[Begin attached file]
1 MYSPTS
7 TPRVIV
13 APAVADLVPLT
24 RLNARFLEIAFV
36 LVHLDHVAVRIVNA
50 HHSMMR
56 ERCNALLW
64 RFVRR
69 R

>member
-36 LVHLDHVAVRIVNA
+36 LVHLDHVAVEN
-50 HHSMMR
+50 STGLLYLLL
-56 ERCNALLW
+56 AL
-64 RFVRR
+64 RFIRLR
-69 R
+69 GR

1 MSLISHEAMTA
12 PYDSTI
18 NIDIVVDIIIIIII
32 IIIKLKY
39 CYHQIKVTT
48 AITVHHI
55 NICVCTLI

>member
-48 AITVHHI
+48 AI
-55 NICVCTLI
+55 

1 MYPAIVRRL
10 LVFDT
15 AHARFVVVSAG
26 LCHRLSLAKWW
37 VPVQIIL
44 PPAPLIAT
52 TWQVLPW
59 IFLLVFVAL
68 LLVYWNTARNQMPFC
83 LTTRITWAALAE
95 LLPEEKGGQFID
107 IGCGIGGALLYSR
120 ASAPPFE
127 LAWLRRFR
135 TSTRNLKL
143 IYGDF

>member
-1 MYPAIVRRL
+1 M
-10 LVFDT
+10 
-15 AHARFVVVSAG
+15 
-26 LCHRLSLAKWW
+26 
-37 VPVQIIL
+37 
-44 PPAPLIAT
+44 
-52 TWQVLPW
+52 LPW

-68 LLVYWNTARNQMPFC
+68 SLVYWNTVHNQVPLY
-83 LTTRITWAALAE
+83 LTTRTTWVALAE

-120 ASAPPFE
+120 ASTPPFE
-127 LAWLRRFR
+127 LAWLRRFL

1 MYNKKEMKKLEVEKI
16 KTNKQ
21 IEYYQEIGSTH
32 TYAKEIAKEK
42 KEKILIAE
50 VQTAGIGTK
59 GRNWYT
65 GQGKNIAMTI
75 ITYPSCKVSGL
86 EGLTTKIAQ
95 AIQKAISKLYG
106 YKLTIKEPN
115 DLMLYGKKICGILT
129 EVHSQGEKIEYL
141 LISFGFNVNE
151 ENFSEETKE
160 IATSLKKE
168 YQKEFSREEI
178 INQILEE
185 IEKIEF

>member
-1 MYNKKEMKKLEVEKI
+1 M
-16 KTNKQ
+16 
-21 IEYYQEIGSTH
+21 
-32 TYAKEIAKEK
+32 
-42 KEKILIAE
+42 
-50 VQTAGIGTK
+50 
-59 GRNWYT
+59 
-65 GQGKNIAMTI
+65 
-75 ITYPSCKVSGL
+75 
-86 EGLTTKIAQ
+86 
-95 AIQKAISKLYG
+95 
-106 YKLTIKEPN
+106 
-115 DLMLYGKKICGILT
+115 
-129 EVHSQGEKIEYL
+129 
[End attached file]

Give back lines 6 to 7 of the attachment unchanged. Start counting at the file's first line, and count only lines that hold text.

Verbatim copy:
50 HHSMMR
56 ERCNALLW